What is Implant?
Implant is a fixed type of tooth replacement. In patient's own word, the implant is exactly like his or her tooth. Being taken care of, it can last a long time. What does it look like? How does it work? How it hurt?
Mrs. Pei has lost a 2nd molar (Fig.1 M2). She chooses an implant. After local anesthesia, a small incision is made over the gums. At first, a small drill is used to make an initial hole (Fig.2 D1). Gradually the hole is enlarged (Fig.3 D2). When the hole size is reached, a tap drill is used to make threads in the bone (Fig.4 T) so that an implant can be easily placed with stability (Fig.6 I). When local anesthetic is used, the patient does not feel any pain during surgical procedure. After surgery, the pain is minimal. Implant placement is just insertion of the root of the future new tooth. It takes about 2-4 months for the bone to grow into the threads of the implant to be firm (Fig.6 >). For the most cases, there is no tooth for time being. Two to 4 months later, a new X-ray is taken to confirm normal bone growth (Fig.6). Then an abutment (Fig.7 A (red line)) is placed on the top of the implant. An impression is taken for crown. When Mrs. Pei leave the dental office, she has a temporary crown so that she starts using the crown for chewing. About two weeks later, she has a brand new permanent tooth (crown, C in Fig.7). She has enjoyed the implant tooth for 9 months.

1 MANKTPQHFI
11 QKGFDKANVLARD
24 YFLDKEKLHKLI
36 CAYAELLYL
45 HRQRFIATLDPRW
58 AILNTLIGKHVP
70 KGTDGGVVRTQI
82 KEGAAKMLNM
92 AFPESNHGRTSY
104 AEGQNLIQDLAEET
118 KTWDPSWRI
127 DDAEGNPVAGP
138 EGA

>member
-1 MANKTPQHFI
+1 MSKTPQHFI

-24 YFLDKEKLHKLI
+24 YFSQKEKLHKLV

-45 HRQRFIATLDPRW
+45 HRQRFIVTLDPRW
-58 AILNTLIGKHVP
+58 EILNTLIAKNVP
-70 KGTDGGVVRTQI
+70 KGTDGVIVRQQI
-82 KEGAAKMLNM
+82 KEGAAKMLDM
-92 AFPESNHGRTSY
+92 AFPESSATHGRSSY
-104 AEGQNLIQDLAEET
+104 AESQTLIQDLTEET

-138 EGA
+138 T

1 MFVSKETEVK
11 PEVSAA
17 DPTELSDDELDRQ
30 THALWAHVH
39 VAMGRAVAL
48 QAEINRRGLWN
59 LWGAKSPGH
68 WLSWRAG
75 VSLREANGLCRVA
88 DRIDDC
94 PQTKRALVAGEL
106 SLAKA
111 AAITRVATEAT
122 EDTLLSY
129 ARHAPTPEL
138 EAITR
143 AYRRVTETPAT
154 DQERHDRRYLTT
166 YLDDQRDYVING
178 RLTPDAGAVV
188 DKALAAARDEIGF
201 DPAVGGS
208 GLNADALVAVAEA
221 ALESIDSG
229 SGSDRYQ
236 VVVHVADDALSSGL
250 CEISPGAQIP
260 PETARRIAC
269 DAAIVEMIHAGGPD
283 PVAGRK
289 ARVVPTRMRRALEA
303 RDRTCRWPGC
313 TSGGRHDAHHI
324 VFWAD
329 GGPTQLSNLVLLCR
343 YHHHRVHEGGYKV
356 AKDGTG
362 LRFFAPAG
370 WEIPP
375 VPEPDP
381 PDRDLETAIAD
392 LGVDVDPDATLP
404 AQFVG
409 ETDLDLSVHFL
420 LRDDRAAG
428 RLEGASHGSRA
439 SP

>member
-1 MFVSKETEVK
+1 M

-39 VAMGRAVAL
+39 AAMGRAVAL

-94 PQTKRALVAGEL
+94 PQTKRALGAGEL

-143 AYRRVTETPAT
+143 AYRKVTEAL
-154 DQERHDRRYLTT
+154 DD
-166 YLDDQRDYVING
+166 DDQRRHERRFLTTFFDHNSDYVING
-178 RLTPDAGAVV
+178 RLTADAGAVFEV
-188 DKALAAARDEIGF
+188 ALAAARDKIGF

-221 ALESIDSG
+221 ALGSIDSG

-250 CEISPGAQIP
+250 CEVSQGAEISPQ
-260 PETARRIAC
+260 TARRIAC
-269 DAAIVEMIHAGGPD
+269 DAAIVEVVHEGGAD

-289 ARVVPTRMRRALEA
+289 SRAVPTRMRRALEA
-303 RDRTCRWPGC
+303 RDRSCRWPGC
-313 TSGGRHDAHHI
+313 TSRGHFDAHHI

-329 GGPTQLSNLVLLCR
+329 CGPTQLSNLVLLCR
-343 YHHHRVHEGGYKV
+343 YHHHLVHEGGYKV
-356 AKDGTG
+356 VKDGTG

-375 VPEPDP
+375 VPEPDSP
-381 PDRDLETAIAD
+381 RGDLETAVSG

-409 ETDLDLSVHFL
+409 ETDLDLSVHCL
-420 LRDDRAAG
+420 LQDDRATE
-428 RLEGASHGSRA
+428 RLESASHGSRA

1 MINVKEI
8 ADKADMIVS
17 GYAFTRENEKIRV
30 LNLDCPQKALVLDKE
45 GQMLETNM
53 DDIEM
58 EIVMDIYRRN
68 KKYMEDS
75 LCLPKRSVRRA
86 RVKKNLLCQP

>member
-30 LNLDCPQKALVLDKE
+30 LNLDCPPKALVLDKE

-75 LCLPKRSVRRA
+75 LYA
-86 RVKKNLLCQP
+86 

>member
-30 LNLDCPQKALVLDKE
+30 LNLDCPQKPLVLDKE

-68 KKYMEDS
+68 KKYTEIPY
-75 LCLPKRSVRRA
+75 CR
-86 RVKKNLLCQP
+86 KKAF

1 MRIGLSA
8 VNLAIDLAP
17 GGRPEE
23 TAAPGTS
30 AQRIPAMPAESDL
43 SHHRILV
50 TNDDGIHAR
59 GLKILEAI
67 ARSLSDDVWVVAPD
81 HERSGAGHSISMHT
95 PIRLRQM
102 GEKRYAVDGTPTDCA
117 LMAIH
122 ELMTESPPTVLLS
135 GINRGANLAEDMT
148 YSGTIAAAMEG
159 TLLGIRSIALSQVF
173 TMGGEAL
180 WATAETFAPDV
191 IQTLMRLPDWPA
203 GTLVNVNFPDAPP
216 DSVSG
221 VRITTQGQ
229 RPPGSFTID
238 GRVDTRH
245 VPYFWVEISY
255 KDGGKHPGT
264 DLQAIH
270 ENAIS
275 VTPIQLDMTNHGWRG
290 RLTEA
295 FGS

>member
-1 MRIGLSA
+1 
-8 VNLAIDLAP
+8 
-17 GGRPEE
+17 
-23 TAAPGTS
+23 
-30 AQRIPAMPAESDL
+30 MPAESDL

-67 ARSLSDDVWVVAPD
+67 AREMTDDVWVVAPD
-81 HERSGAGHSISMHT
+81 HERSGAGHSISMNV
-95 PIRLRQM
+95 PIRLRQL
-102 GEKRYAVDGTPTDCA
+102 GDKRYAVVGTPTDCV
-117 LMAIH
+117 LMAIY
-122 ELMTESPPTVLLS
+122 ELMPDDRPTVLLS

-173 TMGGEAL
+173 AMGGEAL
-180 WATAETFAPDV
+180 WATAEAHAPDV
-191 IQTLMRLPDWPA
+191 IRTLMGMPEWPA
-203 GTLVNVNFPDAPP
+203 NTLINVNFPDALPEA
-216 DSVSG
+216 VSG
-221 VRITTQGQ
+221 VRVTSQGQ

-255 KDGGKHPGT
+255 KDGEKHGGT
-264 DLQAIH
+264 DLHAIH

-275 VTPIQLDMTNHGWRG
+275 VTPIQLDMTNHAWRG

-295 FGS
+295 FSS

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Xin Wei, DDS, PhD, MS 1st edition 10/14/2014, last revision 10/14/2014